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The H Street Playhouse Had a “Wonderful Life”

Tom RisenBy Tom Risen on Jan 08, 2013 | Add a Comment Add a Comment (84)

The H Street Playhouse Had a “Wonderful Life”

The H Street Playhouse will close its doors on Jan. 31, but one of its final performances reminded audiences that, “no one is a failure who has friends,” as film director Frank Capra said.

The H Street Playhouse is the latest casualty of landlords seeking higher rents in the Atlas District of Northeast DC, which was ironically made possible after creative businesses such as the playhouse attracted customers to the once-blighted neighborhood. The black box theater will reopen in February as the Anacostia Playhouse at 2020 Shannon Place, SE, said H Street Playhouse co-founder Adele Robey.

“Hopefully economic development will follow much the same as it did on H Street,” Robey said. “However, the residents are just as interested, if not more so, in having high quality theater and music performances east of the river, as well as the after school and education programs we intend to initiate.”

Adele Robey and her husband Bruce bought the H Street Playhouse building in 2001 when it was French's Soul Food Restaurant. After Bruce died in 2009 she sold the building and took out a three-year lease, she said.

“The playhouse really started the entire shift in consciousness about H Street,” said Washington Theater Alliance Artistic Director Colin Hovde, who added there are no plans yet on what business will fill its space.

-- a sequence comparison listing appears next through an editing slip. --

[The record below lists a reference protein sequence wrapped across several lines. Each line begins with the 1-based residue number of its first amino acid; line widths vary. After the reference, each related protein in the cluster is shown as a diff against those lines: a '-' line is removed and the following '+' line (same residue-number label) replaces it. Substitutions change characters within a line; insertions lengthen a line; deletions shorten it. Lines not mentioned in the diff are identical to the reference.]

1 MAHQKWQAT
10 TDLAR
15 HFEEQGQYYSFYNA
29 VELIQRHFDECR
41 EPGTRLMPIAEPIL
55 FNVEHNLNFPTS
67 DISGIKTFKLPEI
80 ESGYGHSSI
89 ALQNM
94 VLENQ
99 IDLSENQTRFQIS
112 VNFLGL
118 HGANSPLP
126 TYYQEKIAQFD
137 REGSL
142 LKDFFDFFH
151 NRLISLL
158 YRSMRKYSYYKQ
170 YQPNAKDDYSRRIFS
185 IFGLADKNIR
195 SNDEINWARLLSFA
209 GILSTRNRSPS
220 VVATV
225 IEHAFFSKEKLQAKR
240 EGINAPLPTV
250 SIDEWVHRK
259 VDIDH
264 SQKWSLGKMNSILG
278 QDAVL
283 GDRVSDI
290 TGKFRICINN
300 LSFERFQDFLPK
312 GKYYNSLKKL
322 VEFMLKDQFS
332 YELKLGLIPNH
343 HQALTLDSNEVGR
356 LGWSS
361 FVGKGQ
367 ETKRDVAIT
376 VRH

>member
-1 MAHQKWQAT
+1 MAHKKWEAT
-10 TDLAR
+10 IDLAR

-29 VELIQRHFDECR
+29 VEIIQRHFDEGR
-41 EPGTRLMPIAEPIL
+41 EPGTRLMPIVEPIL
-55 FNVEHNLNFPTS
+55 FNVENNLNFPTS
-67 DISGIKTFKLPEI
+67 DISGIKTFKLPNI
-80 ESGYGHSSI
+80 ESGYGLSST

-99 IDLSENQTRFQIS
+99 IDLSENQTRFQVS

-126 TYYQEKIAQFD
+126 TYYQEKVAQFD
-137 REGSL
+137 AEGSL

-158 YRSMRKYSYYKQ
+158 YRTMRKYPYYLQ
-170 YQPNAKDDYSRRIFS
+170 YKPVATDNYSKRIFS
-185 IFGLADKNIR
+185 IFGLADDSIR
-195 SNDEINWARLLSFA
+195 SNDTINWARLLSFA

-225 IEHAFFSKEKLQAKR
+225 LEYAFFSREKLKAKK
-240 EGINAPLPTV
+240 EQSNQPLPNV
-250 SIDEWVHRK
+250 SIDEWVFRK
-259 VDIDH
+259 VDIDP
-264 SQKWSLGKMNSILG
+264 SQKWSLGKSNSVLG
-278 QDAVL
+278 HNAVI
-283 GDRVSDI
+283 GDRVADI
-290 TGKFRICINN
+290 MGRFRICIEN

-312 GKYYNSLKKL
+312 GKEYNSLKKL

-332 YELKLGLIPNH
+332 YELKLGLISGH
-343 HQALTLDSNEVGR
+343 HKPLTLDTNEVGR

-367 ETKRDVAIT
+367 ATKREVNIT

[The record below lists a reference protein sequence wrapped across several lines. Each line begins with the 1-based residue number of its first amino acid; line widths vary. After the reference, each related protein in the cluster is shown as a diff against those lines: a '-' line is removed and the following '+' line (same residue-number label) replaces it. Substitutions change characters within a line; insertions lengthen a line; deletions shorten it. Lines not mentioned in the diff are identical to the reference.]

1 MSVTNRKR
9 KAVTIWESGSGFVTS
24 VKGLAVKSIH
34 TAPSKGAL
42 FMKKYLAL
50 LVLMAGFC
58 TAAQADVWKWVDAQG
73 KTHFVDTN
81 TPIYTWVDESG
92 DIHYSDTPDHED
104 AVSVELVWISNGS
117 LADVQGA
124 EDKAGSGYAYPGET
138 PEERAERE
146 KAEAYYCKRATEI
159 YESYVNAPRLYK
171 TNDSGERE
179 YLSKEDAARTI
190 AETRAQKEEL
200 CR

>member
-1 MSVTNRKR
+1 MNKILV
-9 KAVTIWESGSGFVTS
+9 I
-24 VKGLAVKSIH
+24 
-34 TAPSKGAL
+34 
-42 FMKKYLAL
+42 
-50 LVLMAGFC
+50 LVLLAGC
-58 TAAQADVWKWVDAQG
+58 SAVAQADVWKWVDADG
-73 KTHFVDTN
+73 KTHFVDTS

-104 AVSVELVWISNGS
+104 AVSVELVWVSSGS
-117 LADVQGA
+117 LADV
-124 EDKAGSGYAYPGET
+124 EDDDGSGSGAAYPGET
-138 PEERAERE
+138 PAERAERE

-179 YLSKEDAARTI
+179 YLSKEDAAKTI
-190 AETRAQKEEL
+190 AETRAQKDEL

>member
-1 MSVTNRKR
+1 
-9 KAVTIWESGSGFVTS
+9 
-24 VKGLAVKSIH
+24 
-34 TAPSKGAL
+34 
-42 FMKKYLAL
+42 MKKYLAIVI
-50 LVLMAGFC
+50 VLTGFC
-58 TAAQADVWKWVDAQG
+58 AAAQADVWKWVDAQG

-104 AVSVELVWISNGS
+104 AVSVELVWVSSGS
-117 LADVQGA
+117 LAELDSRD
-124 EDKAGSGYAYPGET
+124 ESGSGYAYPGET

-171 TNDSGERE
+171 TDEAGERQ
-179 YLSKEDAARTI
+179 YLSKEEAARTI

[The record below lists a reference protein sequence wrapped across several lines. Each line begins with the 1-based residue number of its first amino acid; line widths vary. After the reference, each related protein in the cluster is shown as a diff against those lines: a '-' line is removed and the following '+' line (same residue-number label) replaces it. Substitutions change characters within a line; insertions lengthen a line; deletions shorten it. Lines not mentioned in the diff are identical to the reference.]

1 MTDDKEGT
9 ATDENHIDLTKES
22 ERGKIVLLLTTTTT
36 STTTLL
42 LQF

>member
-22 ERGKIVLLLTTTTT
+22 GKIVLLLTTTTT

It’s ironic that the December-long run of “Wonderful Life,” a stage adaptation of Frank Capra’s film, is about a man distraught because he can’t pay his bills, Hovde said.

The play tells the story of American everyman George Bailey, whose Bailey Building & Loan is constantly threatened by bitter, greedy millionaire Henry Potter, who wants to control the entire town of Bedford Falls. After Bailey’s father dies he gives up dreams of college and world travel, steadily resigning himself to the role of small-town hero by keeping the struggling family business going. Then one day Potter shoves him to the edge of bankruptcy and Bailey wonders if his life of sacrifice and charity has been for nothing.

In that dark hour Bailey sees what the world would be like without him and realizes that giving back to a community affects the world in ways people cannot imagine. This is especially relevant for H Street Playhouse and the DC theater scene because "plays are not budgeted to make a profit," Hovde said.

The classic ensemble cast was played entirely by Jason Lott, who co-wrote the piece as a series of monologues for each of the memorable characters that shows each of their perspectives on life. The best example was giving Potter a back-story as miser who became bitter and obsessed with individualistic survival after nearly dying from polio at the age of 19.

“That’s what theater really is about, it’s about helping people look at thing from a different perspective,” Lott said.

Key events in the storyline are covered by interludes with Clarence the Guardian Angel, who shows Bailey a world without him where his friends are lonely and where Potter has built a drunken tourist trap out of H Street… I mean Bedford Falls.

“It’s very important that people take away from our production that you can’t just be alone in this world. If the world is going to work, you have to work with other people,” Lott explained.

With that in mind the Theater Alliance has big plans for its new home in Anacostia. You can follow the theater company at


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